While this may seem very positive at first glance, in reality these areas often become state-run places which, as is often the case, use this pretext to expel Indigenous Peoples, Local Communities and small-scale food producers who have inhabited these areas for millennia and protected and strengthened their biodiversity through their seed systems and traditional knowledge.
The IPC wants to remind us that it is crucial to recognise and support the role of IPLCs as stewards of ecosystems by increasing the area under their management. It is necessary to expand the areas sustainably managed by IPLCs and local food-producing communities, ensuring that their human, cultural, social, economic and environmental rights are respected and protected. Protected areas often result in land grabbing or exclusion from areas that are fundamental to the food supply of many, such as marine protected areas that exclude small-scale fishers.
Unfortunately, the IPC, nor other allied organisations, had the opportunity to speak.
We will continue to build relationships with allies and supportive Parties to continue to advance the positions of small-scale food producers and Indigenous Peoples, who not only have the right to continue living where they have always lived, but who should have access to additional areas because of their irreplaceable role in protecting biodiversity and, therefore, global food security.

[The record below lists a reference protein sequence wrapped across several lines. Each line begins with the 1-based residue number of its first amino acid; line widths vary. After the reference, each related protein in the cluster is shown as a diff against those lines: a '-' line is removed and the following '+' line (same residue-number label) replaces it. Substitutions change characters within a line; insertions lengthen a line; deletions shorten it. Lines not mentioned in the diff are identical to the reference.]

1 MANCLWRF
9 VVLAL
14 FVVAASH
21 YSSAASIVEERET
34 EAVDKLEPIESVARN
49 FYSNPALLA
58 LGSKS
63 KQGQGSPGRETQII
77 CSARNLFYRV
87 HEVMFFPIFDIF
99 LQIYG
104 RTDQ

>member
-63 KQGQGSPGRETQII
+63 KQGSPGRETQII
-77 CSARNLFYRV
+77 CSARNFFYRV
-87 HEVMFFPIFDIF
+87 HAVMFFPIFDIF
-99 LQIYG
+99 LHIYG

14 March 2022
It has been more than two years since an IPC delegation met in person. That was at the end of February 2020, in Rome, for the second working group on the post-2020 Global Biodiversity Framework (GBF), the global policy framework for biodiversity protection that is due to be endorsed by the Parties to the Convention on Biological Diversity (CBD) later this year, and implemented in national policies to try to halt the huge loss of biodiversity we are facing.
We, the WG on agricultural biodiversity, are now in Geneva, Switzerland, to attend the third meeting of the GBF Working Group. We will also be attending the 24th meeting of the Subsidiary Body on Scientific, Technical and Technological Advice, a subsidiary body tasked with providing assessments on the state of biodiversity and the compliance of adopted policies with the Convention, and the third meeting of the Subsidiary Body on Implementation, a body whose purpose is to monitor the effective implementation of the Convention and its Protocols.
The IPC delegation on this first occasion will be composed mainly of representatives of peasant and indigenous organisations from Latin America and the Caribbean, specifically Mexico, Guatemala and Brazil. Unfortunately, the difficulties that still affect travel have prevented our delegate from the African region (Burundi) from joining the team.